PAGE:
So Brother Pete leads a group of people back to the flat while I stay at the location getting increasingly more stressed. I was worried that it would all fall apart if I'd gone back to the flat too. It felt like I had to stay there to make sure no one left. No one was going to leave, because they are all amazing and gave up whatever plans they had to make sure filming was finished, but at the time it felt like this nightmare of a sequence that was so close to being finished was slipping away from me again. I briefly mentioned the idea of rescheduling, but it was never going to happen. We had to finish it that morning.
45 minutes later the battery is returned, not fully charged but enough to keep us going. It's coming up to 12pm. There's no way we're going to get those extra scenes done. No problem, we'll go to the Marlborough then come back to the seafront afterwards, presuming it's still light at that point, and film then. It means another epic day but at least we'll be finished.
We shoot the last few scenes of the musical number and I make use of my one remaining dancer before she too has to leave. Then we shoot the end of the sequence. Then the camera battery starts to flash red again. There's one more scene we NEED to film that day so that Simon, the actor who sings the song in the sequence, will have finished filming all his scenes. It's an important scene and one I don't really want to compromise with, but we don't have much choice other than to shoot it in one set up. It works great, we manage to get a couple of good takes before the battery dies. Mission complete. Simon is wrapped. The musical sequence is done.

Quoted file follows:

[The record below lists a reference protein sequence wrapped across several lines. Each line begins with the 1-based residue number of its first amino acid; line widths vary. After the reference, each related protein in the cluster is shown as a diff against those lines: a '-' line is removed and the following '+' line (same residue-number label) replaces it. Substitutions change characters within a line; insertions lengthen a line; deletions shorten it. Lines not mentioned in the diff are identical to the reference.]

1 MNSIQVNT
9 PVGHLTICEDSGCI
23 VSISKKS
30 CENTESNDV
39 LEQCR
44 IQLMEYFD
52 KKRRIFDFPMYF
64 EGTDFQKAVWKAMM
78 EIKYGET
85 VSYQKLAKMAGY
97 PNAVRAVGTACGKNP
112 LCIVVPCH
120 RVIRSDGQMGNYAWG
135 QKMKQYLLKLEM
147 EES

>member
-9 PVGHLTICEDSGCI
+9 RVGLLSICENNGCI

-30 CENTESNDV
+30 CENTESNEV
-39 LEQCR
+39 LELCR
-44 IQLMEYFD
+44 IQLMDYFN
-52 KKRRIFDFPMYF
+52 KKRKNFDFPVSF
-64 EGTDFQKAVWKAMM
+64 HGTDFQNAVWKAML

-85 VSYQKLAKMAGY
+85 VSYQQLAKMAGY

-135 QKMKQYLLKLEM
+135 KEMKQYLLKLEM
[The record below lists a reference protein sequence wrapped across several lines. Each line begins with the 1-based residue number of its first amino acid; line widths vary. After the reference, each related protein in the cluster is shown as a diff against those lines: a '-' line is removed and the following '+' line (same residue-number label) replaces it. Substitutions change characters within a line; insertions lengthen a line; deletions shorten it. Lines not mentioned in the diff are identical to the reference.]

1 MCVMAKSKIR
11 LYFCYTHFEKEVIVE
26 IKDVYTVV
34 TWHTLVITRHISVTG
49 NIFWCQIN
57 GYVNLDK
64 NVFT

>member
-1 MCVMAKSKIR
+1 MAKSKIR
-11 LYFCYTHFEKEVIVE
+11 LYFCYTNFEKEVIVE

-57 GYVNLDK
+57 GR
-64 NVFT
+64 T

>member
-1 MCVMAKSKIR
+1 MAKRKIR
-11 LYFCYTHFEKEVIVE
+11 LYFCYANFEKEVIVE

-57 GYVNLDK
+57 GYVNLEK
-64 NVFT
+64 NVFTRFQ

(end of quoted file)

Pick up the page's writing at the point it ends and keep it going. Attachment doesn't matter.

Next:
We got stuck in Saturday traffic on the way to the Marlborough so didn't arrive until 2.30pm. We stopped for lunch first, which felt a bit odd - like me and four friends had booked a whole theatre for the sole purpose of eating lunch there.
But we needed the time to stop and think. Because somehow I needed to figure out how to get these actors...
...into this hat...
...which I did by staring at it intently for a long time...
...until I finally figured it out and explained it to Rosie...
...who then suffered a series of horrific injuries attempting to get inside the hat based on my suggestions...
We got Lukas and Rosie into the hat in the end. Darren figured it out. I mostly just stared at the hat declaring that it must somehow be possible, I just didn't know how. That's like proper directing that is.
So then we film a few reshoots. Like a shot we filmed right at the end of the first Saturday. When we watched it back we noticed that there were about five cables and a light stand in the background. It's quite frightening that no one noticed this at the time but I think we were probably too tired to care.
That first day seems like an awfully long time ago now.
Then Scott turned up to film his last scene, which we filmed on the seafront where there were at least a billion people.
Then we returned to the furthest reaches of Hove seafront, which was empty. I wonder if we could have shot the whole film at 7pm rather than in the early hours of the morning. There actually seemed to be a lot fewer people around and the sky was almost completely clear.
We filmed Lukas' final scene and a few montage bits and that was it. For the first time since we started this I actually managed to film everything I'd planned to film. A few hours later than planned of course, but it's still progress.
So there's one last proper scene left to film, which we're shooting tomorrow evening. Then, presuming we don't need to re-shoot anything major, it should just be a case of filming a few cutaways and one special effects shot (that I still haven't figured out how to to) and we're done.
Sunday 18th July
I had a proper day off.
I watched three films.
It was awesome.